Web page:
Audio commentary with actors Carl (Gabriel) Yorke and Francesca Ciardi (moderated by genre writer/documentary producer Calum Waddell and some gentleman whose name I couldn’t understand, nor could I find listed anywhere) – This new commentary is more full-bodied and includes plenty of as yet untold stories from the set (plenty that aren’t mentioned in the following interviews) without delving as deeply into the production process as the older track. Yorke had supplied a solid interview for the previous release (included below), but Ciardi’s impressions of the film are even-headed and quite valuable. They have been missing from the film’s informational lexicon for some time.
Alternate Scene: The Last Road to Hell (1:50, SD) – This is a longer version of the faux documentary directed by the film’s characters. It includes two additional shots were no longer available as original negative elements. This SD version is the best available.
A Necrophagia music video (Easter egg)
Salvatore Basile interview outtake (Easter egg)
Disc two features interviews, Q&As, and roundtable discussions with cast and crew members, including:
Ruggero Deodato: Cleveland, April 1, 2011 (58:10, HD) – The director discusses his ‘Jungle Trilogy’ of Last Cannibal World, Cannibal Holocaust, and the non-cannibal-themed Cut and Run (aka: Inferno in Diretta, 1985).
Robert Kerman: New York, November 13, 2000 (35:40, SD) – An incredibly laid-back face-to-face that appeared on the previous DVD release.
Carl (Gabriel) Yorke: Palo Alto, May 16, 2005 (56:20, SD) – A more conventional discussion with the actor that also appeared on the DVD.
Francesca Ciardi: London, April 29, 2010 (38:20, HD) – A brand-new chat with the actress who, unsurprisingly, doesn’t have the fondest memories of the film (she ‘outs’ most of the key ‘natives’ as average, modern-world folks).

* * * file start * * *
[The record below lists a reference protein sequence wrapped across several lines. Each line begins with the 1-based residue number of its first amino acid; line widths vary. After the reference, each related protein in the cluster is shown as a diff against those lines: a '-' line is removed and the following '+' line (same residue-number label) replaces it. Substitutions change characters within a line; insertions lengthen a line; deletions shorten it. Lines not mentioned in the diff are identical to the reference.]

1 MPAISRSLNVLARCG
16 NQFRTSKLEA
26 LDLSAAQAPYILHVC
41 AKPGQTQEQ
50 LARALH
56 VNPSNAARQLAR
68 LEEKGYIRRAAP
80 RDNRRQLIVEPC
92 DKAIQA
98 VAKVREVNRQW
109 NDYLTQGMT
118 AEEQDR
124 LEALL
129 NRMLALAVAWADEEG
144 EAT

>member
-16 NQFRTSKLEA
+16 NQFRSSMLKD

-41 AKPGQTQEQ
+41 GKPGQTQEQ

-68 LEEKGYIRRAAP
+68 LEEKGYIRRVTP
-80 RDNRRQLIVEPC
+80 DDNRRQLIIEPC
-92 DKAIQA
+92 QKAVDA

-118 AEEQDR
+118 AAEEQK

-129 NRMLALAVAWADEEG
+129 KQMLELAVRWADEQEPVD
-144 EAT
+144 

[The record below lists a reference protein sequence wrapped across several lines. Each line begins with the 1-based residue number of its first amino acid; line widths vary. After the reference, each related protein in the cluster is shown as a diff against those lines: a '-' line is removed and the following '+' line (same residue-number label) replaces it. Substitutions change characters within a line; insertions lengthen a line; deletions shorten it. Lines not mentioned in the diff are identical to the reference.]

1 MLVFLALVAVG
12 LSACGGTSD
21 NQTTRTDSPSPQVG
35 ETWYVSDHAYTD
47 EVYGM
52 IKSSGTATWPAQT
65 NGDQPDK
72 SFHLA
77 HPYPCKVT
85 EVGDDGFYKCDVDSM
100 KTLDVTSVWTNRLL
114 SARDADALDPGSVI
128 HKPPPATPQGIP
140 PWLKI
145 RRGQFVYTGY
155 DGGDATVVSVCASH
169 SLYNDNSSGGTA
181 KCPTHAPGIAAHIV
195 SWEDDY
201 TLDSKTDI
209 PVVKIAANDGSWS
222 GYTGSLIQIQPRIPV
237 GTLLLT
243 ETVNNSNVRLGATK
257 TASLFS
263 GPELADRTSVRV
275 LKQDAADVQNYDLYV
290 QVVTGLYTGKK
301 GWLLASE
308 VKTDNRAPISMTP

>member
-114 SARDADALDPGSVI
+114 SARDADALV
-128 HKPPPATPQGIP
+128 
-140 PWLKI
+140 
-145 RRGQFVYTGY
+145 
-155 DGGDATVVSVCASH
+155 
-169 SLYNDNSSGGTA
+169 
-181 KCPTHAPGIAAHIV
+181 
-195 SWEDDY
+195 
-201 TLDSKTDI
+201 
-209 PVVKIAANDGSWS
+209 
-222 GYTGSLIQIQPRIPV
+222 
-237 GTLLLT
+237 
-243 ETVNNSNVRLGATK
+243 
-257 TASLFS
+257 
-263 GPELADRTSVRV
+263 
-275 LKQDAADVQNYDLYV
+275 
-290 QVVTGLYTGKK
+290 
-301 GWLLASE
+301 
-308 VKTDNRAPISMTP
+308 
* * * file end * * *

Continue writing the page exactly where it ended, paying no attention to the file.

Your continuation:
Salvatore Basile: Cartagena, Columbia, January 8, 2014 (30:30, HD) – Another new interview. This one is conducted with the actor in his home as he wears a matching shirt/short combo covered in banana designs.
Riz Ortolani: Rome, April 15, 2003 (5:00, SD) – Another ‘classic’ interview on the set, featuring the late composer briefly discussing his score.
Roberto Forges Davanzati: Rome April 28, 2010 (12:30, HD) – A third new interview with the film’s camera operator, conducted inside Dario Argento’s Profondo Rosso store. He claims it was a surprisingly normal set and complains about the vegetarian patty burgers he was fed.
Ruggero Deodato Cinema Wasteland Panel (28:20, HD) – Footage from the Chicago (edit: Cleveland)-based horror convention in 2011. One of the moderators tries to stir the pot concerning the animal violence and the panel gangs up on Ciardi for taking a stand against it. She looks miserable the rest of the panel, while Michael Berryman and David Hess look on, uncomfortably.
Francesca Ciardi Q&A: Glasgow, October 13, 2010 (11:10, HD) -– The actress fields further questions from a UK audience.
Yorke and Deodato Reunion: Los Angeles, April 18, 2009 (10:30, HD) – Roughly recorded footage from a convention floor where the actor surprised Deodato.
Lerman and Deodato Reunion: Tarrytown, November 11, 2000 (8:50, HD) – This panel discussion was originally offered as an Easter egg on the DVD collection.
Disc two also features:
Multi-country promotional stills
Video box cover art examples
Stills from re-release promos, books, and fanzines
Trailers for other Grindhouse Releasing movies
This release also includes a third disc – a CD version of Riz Ortolani’s complete Cannibal Holocaust soundtrack. The only thing not included here (besides an Easter egg or two) is the In the Jungle: The Making-Of Cannibal Holocaust documentary. I assume there was a rights issue and suppose this is another reason for fans to hang on to that old DVD.
The images on this page are taken from the BD and sized for the page. Full-sized versions can be seen by clicking the images. Note that there will be some JPG compression.